Horse Sales

If you are on the Heritage Sale mailing list, you received a catalog prior to their Winter Mixed Sale.  That is the largest sale catalog that I have ever received.  There were 1328 horses in that sale.  It was held January 20, 21st and 22nd.   There were many barrel racing buyers there looking for prospects to train.   Some of the horses in the sale had been raced and had established speed indexes and some had not been.  There were horses out of famous sires of every color and build. 

It is interesting to walk through the sale barns and talk to the people who bring their horses to the sale or bring them for someone else.  You will often hear the same things as you go from isle to isle looking at horses.  One of the things that I hear a lot is that this horse is in the sale because he would break out fast and only run about 200 yards in the lead and then be passed by the competition.  That is always music to the ears of a barrel racer, as we all know that our barrel horses do not have to run long distances.  The famous sire Three Bars was known for his early speed and then would tire before reaching the finish line in the thoroughbred distances.  He became an all time leading sire of quarter horses.  His name is in the pedigree of many great barrel horses and other performance horses as well.  Leo was another horse that had a great burst of early speed and he too went on to become an established sire of great horses.  An early burst of speed is very desirable in the arena events certain sires have passed that quality on to their offspring.   

But, there are so many other things to consider when buying at a sale.  One of the main things is that the horse is sound.  There are vet stations set up at the larger sales where you can get a pre-purchase exam on any horse that you are thinking of bidding on.  You can go as extensive as you want on this exam. 

Another thing to consider is the breeding on the horses you have checked in your catalog.  Your sale catalog paints a picture of each horse.  It identifies the animal, the consignor and provides extensive details about the relatives of each horse offered.  You can also tap into other record keeping companies. The barrel horse industry has realized the value of keeping records and you can tap into that information to check up on what stallions are siring multiple barrel racing winners.  If you do your homework before the sale, you can even find out what sires have produced horses that amateurs and children have been able to win on.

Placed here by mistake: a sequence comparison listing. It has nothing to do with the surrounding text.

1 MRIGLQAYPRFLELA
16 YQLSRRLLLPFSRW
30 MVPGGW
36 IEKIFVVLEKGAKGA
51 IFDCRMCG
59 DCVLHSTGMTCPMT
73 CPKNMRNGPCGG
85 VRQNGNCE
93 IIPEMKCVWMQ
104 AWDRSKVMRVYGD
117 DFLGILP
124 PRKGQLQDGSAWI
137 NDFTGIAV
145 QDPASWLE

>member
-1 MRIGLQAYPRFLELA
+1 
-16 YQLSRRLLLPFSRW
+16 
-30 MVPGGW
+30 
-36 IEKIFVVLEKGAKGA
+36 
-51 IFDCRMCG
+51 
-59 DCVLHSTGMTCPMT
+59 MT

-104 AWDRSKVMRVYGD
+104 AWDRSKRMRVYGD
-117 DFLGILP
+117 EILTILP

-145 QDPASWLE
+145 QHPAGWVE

If the horse does have a Speed Index, you can find out at what distances he ran and if he ran consistent.  You can also find out if his speed was early or gaining as he ran.  Horses that gain as the distance increases will usually be better in the longer outdoor patterns.  The quick and consistent horse that runs shorter distances will have a lower speed index, but may be the best barrel horse in smaller patterns. Okie Leo sired many great barrel horses.  He had a very low speed index on the track.  I personally rode at least 6 Okie Leos that were awesome and consistent. 

You have a good opportunity to study the horse in the stall in a very strenuous situation.  People are everywhere, the lights are always on and the sound of the speaker can be heard in each isle.  How that horse is re-acting to this situation will tell you a lot about his personality.  Many horses are getting ulcers in the barrel horse industry.  Some types of horses are so nervous that they acquire ulcers from fretting at the shows. 

There will be some horses that go through the sales for astronomical sums that some people are willing and able to pay, but the great buys are also available.  Perhaps the greatest buy of all went through the Heritage sale in 1989 when a bay colt named Refrigerator came through the ring.  He was purchased for $3800 and retired a few years later with many championships and earnings in excess of $2.1 million. 

As the sales get larger and larger, the opportunities to find some good barrel racing prospects are increasing.  Just be sure to do your homework in every way.  Keep in mind though that there is one thing that we cannot know for sure and that is the size of the heart and desire of the mind of the animal.  When all is said and done, we can only do our part, but I believe that if we do our part consistently, we will come out with some good prospects to train.

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Copyright 2004 - 2011 Joyce Loomis-Kernek
Last modified: January 05, 2014